Natural Resources, School of


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Published in American Scientist 94:3 (May/June 2006), pp. 254-261.


Copyright © Sigma XI Science Research Society. Used by permission.


As the object of my scientific study, I’ve chosen coprolites. It’s not a common choice, but to a paleonutritionist and archaeoparasitologist, a coprolite—a sample of ancient feces preserved by mineralization or simple drying—is a scientific bonanza. Analysis of coprolites can shed light on both the nutrition of and parasites found in prehistoric cultures. Dietary reconstructions from the analysis of coprolites can inform us about, for example, the origins of modern Native American diabetes. With regard to parasitology; coprolites hold information about the ancient emergence and spread of human infectious disease. Most sensational, however, is the recent role of coprolite analysis in debates about cannibalism.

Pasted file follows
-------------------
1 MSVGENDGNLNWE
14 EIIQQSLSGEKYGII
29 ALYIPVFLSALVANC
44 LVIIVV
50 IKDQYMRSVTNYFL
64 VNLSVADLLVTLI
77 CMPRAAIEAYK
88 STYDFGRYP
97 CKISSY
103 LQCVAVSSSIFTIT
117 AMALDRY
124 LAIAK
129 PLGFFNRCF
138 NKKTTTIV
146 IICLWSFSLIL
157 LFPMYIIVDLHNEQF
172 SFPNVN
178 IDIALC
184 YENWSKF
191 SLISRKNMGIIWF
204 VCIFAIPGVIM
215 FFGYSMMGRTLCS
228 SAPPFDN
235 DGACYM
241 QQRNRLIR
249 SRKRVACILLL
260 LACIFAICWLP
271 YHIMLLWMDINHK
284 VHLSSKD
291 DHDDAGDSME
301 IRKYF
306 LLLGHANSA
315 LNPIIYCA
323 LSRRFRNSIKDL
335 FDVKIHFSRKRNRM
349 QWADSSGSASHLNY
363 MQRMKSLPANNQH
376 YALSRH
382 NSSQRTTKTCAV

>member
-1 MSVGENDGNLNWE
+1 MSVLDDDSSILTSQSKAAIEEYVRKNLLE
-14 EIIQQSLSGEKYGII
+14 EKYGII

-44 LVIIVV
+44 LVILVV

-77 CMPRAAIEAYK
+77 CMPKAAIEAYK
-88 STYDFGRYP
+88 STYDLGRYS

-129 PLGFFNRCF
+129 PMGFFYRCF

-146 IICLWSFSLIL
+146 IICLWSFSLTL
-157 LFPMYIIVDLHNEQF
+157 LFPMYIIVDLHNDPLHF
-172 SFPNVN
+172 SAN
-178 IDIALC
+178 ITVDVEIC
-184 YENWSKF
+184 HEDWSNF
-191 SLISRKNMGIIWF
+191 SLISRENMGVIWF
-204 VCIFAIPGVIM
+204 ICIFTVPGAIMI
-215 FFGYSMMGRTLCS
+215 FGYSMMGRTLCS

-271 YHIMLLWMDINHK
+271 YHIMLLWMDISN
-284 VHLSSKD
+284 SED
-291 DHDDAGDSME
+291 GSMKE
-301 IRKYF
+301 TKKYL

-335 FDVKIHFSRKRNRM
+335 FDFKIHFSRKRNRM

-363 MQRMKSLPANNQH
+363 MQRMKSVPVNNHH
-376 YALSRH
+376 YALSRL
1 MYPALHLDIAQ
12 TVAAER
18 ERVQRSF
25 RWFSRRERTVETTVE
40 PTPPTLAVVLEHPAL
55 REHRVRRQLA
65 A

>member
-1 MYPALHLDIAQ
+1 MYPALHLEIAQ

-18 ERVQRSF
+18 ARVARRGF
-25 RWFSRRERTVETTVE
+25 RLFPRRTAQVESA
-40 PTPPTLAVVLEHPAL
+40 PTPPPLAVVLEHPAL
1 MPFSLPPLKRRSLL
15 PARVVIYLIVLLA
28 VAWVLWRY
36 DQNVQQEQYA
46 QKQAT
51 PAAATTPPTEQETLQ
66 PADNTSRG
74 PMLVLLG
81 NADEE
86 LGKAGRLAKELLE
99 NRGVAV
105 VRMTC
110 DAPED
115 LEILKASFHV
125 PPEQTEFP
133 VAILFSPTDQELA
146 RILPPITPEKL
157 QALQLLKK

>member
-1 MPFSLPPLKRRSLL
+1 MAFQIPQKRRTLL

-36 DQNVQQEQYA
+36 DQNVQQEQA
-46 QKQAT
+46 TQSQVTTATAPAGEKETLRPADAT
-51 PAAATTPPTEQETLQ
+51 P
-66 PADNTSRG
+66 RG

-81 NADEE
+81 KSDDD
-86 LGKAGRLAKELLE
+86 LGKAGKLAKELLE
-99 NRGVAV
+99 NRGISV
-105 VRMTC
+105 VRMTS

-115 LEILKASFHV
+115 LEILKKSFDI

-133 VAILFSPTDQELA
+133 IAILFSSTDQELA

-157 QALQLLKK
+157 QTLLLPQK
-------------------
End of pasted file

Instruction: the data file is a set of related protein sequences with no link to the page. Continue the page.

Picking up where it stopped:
Most Americans know the people who lived on the Colorado Plateau from 1200 B.C. onward as the Anasazi, a Navajo (or Dine) word. The modern Pueblo people in Arizona and New Mexico, who are their direct descendants, prefer the description Ancestral Pueblo or Old Ones. Because the image of this modern culture could be tainted by the characterization of their ancestors, it’s especially important that archaeologists and physical anthropologists come to the correct conclusion about cannibalism. This is the story of my involvement in that effort.